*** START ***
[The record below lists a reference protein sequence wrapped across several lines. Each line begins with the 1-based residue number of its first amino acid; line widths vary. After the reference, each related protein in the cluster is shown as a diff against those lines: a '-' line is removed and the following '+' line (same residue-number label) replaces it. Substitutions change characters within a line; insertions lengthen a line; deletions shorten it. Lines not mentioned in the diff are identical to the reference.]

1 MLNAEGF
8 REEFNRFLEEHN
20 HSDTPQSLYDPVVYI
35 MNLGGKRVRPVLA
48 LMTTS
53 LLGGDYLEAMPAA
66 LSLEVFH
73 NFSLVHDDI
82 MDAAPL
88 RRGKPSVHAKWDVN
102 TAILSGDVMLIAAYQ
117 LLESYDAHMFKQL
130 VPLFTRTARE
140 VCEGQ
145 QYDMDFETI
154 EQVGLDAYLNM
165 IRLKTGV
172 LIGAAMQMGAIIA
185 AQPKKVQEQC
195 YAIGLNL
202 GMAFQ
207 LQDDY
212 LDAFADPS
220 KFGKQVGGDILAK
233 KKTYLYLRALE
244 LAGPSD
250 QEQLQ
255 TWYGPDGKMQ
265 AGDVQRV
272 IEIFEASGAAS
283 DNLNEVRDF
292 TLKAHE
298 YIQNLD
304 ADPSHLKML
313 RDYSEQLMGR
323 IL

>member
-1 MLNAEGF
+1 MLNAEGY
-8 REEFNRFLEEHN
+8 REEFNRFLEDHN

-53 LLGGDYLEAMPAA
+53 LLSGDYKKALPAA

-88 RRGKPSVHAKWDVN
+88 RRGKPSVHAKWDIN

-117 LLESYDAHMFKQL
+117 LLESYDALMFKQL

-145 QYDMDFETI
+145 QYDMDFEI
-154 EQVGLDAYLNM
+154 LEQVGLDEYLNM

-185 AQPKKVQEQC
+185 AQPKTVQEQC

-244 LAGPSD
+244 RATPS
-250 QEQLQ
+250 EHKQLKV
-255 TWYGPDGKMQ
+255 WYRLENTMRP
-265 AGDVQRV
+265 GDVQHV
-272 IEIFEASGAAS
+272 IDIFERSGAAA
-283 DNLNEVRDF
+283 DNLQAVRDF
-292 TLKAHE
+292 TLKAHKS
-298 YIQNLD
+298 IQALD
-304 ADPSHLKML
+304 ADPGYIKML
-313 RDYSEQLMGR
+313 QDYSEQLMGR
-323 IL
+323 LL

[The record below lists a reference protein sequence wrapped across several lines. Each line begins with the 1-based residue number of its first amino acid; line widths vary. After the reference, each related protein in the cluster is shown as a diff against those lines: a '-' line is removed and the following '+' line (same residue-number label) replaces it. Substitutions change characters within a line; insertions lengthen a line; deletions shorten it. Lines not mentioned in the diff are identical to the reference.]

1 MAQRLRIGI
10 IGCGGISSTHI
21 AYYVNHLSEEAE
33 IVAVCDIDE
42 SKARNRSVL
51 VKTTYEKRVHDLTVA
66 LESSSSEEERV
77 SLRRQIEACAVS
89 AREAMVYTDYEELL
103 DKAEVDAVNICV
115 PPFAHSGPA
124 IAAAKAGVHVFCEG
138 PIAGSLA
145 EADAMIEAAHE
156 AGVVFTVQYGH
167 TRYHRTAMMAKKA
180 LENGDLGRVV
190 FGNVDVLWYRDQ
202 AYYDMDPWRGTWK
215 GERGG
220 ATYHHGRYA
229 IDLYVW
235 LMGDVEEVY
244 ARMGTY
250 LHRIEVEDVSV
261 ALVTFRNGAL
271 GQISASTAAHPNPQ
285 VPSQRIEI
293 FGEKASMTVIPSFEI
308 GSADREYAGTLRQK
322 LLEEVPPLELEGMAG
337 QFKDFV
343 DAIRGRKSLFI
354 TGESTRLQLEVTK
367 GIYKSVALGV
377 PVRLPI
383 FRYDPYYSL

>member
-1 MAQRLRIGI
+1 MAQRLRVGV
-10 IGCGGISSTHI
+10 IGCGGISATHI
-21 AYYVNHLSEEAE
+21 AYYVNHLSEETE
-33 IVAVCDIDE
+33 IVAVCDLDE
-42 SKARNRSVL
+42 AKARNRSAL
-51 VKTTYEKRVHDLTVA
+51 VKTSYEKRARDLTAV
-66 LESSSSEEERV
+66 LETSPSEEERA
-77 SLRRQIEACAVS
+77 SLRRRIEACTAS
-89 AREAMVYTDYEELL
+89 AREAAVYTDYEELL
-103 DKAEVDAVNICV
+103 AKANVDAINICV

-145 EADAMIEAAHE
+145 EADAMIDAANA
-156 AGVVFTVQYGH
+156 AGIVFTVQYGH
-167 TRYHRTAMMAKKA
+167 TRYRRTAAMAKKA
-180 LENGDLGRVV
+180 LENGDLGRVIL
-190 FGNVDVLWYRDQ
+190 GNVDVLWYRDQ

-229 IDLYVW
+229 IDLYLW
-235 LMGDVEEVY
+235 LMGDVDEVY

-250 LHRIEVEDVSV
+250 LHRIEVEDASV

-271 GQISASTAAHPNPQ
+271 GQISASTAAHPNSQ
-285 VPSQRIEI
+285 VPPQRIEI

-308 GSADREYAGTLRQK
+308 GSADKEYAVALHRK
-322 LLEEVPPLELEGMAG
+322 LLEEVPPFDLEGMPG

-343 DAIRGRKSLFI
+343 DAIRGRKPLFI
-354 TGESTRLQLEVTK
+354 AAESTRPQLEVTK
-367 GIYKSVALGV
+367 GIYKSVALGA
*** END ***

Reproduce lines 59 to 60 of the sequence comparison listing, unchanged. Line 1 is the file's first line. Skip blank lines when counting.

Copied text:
-255 TWYGPDGKMQ
+255 WYRLENTMRP